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How to sieve a chicken

Two Englishmen restore royal kitchens and test 16th century recipes. Who would have thought the best place for their research would be California?

February 18, 2004|Charles Perry | Times Staff Writer

If you've seen a sword-fight scene lately, you may have seen the Palace Kitchen Boys. As a way of understanding palace kitchens and their times, they've studied swordsmanship, so these days they're also on call for movies and TV.

If being cooks-sword fighters sounds like a stretch, it won't be the only thing about Marc Meltonville and Richard Fitch that does. What these two Englishmen do as coordinators of the Historic Kitchens Project goes way beyond dressing up for a Renaissance Faire. For the last decade or so, they've been restoring historic English royal kitchens in all their former functionality. Which means not only learning to fence but also reviving 16th century recipes.

We caught up with them at the end of January when they were in Pasadena researching 16th century English cookbooks at the Huntington Library.

Why did they come to California for that? "It turned out the Huntington Library had all but two of the books we were looking for," said Meltonville. "It was actually easier than chasing all around Europe to find them." In fact, they found a few books here they didn't even know existed.

Their home base is Hampton Court Palace, Henry VIII's huge "party palace" on the Thames, built in 1525. "Its kitchen now looks exactly as it did in Henry's time," boasted Meltonville, "as if the cooks had walked out a few moments ago."

This year is the 400th anniversary of the Hampton Court Conference, the gathering of religious scholars presided over by James I that led to the King James translation of the Bible. In 1604, James had just ascended to the English throne after the death of his aunt, Elizabeth I. He had already been king of Scotland for 35 years.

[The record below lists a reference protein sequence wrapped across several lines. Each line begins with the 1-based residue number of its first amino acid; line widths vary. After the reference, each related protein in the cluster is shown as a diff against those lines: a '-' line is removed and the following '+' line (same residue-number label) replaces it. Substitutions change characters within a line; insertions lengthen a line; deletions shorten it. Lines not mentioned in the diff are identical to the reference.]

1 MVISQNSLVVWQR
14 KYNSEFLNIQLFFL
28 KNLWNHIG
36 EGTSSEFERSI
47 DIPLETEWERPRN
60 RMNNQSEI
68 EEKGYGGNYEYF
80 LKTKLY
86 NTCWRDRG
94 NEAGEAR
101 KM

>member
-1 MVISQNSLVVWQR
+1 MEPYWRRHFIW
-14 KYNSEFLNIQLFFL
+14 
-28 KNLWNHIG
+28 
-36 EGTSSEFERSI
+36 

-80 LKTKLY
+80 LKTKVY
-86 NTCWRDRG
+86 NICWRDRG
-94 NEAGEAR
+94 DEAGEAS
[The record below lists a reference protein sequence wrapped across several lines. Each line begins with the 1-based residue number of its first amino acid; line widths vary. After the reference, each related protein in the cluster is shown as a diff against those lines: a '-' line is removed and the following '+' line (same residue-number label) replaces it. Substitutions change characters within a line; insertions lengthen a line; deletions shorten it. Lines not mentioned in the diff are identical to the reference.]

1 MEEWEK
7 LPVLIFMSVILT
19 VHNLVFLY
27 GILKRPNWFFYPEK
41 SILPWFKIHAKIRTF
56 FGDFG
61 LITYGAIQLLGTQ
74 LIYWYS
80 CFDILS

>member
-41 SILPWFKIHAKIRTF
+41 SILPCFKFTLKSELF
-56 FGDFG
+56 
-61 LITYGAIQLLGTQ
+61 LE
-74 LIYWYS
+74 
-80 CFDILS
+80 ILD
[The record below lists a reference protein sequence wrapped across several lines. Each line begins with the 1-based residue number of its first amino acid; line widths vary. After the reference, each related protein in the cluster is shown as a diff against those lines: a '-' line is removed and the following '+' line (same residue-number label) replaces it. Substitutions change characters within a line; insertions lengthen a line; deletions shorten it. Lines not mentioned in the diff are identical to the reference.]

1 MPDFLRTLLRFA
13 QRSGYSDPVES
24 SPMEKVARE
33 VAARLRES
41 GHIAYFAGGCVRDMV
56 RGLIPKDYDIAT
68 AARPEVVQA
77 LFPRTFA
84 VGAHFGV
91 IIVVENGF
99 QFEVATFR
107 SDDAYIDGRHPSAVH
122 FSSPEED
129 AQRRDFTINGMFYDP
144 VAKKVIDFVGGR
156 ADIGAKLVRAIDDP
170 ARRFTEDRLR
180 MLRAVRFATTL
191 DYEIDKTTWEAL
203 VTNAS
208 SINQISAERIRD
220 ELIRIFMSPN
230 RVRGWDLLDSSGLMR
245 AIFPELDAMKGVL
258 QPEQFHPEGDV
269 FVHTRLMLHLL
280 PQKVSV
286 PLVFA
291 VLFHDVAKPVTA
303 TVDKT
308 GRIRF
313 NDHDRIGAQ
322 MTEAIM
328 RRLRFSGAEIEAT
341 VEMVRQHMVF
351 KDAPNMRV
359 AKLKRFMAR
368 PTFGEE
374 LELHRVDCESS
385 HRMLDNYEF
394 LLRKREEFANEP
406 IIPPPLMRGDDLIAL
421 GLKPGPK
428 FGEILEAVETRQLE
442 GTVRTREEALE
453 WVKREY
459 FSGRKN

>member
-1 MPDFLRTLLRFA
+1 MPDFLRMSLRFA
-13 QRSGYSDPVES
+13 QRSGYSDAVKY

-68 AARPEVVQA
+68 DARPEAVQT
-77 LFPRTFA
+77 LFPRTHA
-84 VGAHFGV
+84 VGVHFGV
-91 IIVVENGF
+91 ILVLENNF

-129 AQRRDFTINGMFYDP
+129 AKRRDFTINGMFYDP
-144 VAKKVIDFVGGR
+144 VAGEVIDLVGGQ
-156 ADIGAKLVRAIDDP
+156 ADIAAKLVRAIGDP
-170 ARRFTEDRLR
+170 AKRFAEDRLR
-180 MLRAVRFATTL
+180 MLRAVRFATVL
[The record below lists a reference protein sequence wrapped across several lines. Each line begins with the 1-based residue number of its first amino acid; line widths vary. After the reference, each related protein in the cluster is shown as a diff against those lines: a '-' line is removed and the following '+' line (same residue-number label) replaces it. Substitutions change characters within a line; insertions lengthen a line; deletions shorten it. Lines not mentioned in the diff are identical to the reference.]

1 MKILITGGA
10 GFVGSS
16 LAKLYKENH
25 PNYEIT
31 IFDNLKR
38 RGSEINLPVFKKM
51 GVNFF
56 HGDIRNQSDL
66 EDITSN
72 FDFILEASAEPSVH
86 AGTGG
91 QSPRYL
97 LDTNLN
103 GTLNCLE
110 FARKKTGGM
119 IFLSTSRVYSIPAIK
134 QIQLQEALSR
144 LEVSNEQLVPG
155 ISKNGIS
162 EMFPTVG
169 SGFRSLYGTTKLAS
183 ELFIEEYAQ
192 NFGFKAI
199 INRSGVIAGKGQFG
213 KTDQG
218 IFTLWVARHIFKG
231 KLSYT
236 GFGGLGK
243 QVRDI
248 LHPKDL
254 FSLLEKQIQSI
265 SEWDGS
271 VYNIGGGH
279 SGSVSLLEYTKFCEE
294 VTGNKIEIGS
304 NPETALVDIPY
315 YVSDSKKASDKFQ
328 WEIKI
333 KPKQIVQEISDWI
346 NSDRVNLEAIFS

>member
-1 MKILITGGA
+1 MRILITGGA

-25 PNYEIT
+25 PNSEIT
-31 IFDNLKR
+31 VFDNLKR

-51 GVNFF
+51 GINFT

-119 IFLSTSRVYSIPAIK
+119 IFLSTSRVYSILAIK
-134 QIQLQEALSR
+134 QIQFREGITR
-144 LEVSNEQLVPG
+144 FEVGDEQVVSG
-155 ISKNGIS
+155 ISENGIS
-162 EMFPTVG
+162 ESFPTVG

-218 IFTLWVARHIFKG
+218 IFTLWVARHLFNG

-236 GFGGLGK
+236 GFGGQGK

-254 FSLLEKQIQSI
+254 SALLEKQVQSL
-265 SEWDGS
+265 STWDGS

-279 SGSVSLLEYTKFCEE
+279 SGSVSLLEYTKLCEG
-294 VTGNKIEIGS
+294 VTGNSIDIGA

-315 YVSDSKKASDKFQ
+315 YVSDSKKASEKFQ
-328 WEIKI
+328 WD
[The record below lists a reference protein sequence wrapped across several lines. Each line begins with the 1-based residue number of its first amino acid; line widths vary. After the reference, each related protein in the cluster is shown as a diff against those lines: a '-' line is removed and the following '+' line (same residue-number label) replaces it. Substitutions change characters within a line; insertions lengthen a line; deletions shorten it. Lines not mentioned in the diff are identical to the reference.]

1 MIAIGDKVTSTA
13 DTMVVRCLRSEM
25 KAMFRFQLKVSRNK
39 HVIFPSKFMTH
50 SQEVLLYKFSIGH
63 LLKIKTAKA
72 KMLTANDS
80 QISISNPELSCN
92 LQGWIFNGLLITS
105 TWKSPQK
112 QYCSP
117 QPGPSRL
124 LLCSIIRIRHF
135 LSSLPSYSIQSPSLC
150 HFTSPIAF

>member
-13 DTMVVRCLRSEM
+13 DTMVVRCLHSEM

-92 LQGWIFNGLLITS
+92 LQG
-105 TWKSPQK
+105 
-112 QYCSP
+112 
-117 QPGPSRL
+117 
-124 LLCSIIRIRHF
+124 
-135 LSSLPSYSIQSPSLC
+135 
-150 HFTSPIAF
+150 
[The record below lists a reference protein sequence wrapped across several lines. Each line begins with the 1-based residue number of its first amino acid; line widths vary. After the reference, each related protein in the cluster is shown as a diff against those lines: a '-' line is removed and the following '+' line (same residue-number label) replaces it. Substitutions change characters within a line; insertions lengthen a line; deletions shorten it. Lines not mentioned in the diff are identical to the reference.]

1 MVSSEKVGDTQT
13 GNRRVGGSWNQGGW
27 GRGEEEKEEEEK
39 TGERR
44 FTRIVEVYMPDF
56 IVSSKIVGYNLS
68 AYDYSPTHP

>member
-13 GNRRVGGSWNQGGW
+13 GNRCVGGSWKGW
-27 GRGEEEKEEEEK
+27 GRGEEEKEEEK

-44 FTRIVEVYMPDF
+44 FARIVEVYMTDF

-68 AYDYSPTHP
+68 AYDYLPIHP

"So the question is," said Meltonville, "did James bring any changes to English cookery? Did he introduce Scottish dishes? Did he bring French influences, because of the old alliance of France and Scotland? Did he make no changes?"

In England, James I is remembered as a dour, pompous bore. "But it turns out that when he came to England, he became a party boy," Meltonville said. "He had many banquets."

The Palace Kitchen Boys test period dishes at Hampton Court -- using heirloom fruit and vegetable varieties, archaic cheeses and so forth, of course. Unfortunately for the public, they don't serve the food at the kitchen (which is open to visitors only a few weeks a year, this year from April 9 to 19, followed by weekends through the end of May), though they'll probably end up publishing a cookbook. Trying out recipes is just part of their job of finding exactly how the kitchens worked.

In their quest for authenticity, they use utensils modeled after period examples, made out of the exact materials available at the time and by the exact techniques. All their glasses are made in Prague, Czech Republic, for instance, because Renaissance Italian techniques are still used there.

They decided to start wearing period clothes when cooking, making them from traditional woolen broadcloth colored with period dyes. "One thing we've found," says Fitch, "is that old dyes weren't colorfast. Beer turns the purple into violet; heat makes some colors fade. Some clothes get permanent stains that can't be removed." They were excited to discover an old book on taking out stains at the Huntington.

This nerdy purism has led to real discoveries.

"We've found that bronze utensils cook beautifully," said Meltonville. "Certainly, they're immensely heavy, but if you were the king, that was no concern of yours.

"And when you need to fry onions really dark brown, you have to do it in iron. Stainless steel pans never get them as dark. And mincing meat really fine with a knife gives meatballs a much finer texture than grinding.

"The oddest thing we've found was an instruction in a Victorian cookbook to rub a chicken through a sieve -- a raw chicken. It turns out that when you do it, you get a perfectly smooth puree for making quenelles, and all the skin and fat and tendons end up in a neat ball inside the sieve."

That discovery shows one reason why Meltonville -- a historian of ceramics -- and Fitch -- a leather worker -- were chosen to research recipes: They aren't trained cooks. So they aren't tempted to assume an ancient recipe couldn't possibly mean what it says. They follow recipes literally, no matter how crazy they may look.

And they pay attention to the kind of detail a practical cook would ignore as a matter of course. For instance, 18th century cookbooks include very detailed diagrams of how dishes should be arranged on the table. "There would be footmen standing behind you to make sure everything was made symmetrical again after anybody served himself," Meltonville said.

"But when the table was 6 or 7 feet across to hold all this food -- how did the diners possibly reach it? We still haven't figured this out."

So what are the best dishes their research has turned up so far?

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